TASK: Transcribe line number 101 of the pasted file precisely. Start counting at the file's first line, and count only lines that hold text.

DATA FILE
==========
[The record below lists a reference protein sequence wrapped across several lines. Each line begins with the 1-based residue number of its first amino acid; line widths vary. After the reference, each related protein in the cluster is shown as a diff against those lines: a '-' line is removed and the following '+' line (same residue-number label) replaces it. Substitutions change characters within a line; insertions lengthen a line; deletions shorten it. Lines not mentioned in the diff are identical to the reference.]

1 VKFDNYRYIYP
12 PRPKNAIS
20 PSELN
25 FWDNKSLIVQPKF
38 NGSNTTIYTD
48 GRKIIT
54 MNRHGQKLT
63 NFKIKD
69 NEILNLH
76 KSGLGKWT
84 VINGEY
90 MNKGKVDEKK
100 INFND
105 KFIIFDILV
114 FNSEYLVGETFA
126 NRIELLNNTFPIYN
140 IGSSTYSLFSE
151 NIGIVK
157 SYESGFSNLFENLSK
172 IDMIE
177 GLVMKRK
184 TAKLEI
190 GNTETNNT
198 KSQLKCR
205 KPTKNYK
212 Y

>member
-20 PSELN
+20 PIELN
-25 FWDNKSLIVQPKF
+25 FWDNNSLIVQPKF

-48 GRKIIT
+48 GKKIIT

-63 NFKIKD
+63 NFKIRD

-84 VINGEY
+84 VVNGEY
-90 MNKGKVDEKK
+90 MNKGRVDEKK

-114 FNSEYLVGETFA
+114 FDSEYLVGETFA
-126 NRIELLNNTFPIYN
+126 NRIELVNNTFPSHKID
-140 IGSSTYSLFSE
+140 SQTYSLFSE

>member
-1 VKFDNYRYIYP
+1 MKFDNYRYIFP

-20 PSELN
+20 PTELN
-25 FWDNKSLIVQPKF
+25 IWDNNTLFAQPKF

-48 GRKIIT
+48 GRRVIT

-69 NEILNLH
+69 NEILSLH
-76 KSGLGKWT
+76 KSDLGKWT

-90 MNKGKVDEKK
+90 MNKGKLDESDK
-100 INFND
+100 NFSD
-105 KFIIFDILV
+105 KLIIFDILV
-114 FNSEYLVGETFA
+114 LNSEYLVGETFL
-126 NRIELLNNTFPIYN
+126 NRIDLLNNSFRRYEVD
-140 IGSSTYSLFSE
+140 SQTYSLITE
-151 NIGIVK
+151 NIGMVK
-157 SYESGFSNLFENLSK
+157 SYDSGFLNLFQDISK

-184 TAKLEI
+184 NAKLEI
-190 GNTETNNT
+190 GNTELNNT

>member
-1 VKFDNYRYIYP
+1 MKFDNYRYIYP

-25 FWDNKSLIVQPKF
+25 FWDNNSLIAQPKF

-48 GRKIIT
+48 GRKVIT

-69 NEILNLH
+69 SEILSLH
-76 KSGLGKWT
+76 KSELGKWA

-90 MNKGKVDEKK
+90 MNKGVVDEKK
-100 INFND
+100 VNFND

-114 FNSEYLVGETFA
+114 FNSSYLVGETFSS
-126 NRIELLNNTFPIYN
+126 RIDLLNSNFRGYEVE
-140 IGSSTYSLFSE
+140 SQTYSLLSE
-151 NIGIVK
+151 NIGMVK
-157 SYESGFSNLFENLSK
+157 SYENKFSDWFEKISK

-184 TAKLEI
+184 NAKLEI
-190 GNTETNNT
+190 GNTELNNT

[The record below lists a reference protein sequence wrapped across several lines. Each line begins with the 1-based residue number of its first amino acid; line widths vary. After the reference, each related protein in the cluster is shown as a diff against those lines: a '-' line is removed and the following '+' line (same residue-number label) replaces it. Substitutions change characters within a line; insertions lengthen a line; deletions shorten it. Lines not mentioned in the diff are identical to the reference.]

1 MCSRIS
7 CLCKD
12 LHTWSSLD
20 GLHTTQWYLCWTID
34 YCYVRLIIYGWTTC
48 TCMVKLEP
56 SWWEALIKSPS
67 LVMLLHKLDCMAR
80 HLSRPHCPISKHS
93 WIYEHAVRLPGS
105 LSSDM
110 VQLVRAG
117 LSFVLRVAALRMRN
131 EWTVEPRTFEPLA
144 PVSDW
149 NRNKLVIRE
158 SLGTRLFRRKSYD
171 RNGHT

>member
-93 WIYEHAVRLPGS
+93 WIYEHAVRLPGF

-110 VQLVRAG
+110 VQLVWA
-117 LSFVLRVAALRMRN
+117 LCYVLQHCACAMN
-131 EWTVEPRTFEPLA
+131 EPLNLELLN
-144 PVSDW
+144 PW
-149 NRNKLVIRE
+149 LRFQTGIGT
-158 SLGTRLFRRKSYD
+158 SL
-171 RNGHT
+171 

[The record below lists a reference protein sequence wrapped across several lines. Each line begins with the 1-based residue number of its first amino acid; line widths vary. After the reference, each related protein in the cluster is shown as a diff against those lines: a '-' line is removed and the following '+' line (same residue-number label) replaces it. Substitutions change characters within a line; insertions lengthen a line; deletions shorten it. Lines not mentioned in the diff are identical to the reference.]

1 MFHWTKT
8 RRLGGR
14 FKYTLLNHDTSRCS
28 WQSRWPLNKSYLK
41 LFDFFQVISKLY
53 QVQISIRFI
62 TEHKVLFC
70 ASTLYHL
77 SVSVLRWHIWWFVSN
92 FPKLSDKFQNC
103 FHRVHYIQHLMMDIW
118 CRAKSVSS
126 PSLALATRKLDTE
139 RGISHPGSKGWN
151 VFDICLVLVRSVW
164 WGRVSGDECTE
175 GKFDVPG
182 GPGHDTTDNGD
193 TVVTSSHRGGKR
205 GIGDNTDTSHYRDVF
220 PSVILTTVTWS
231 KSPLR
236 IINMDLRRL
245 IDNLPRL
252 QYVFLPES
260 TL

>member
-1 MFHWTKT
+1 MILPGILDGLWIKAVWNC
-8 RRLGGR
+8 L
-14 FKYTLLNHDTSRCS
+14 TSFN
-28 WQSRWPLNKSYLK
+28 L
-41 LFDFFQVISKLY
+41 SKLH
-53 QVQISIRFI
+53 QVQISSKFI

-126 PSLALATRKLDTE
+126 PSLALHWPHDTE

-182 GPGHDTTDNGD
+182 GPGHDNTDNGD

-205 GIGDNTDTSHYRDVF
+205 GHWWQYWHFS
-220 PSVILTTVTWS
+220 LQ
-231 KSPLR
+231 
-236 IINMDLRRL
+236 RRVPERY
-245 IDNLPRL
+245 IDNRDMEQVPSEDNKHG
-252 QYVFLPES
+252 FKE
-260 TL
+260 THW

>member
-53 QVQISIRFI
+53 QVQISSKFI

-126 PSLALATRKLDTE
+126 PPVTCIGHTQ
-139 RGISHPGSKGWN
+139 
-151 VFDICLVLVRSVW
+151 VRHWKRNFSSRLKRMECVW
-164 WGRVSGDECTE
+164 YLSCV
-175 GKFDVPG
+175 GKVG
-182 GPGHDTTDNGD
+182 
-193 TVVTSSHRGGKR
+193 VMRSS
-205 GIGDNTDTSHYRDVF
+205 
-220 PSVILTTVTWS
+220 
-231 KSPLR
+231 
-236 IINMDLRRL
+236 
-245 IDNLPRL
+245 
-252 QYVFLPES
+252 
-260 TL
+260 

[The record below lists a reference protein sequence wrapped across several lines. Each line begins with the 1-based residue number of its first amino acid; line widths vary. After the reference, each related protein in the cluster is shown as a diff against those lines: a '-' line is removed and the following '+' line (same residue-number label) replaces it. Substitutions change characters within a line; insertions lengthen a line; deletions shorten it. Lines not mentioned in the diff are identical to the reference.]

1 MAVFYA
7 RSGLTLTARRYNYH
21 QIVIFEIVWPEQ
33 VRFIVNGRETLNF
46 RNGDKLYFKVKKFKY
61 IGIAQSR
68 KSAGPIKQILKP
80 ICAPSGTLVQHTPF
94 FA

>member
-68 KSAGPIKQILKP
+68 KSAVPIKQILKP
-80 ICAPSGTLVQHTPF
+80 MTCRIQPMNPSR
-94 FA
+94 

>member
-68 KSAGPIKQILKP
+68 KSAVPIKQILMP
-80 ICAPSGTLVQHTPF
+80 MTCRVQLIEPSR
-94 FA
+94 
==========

-151 NIGIVK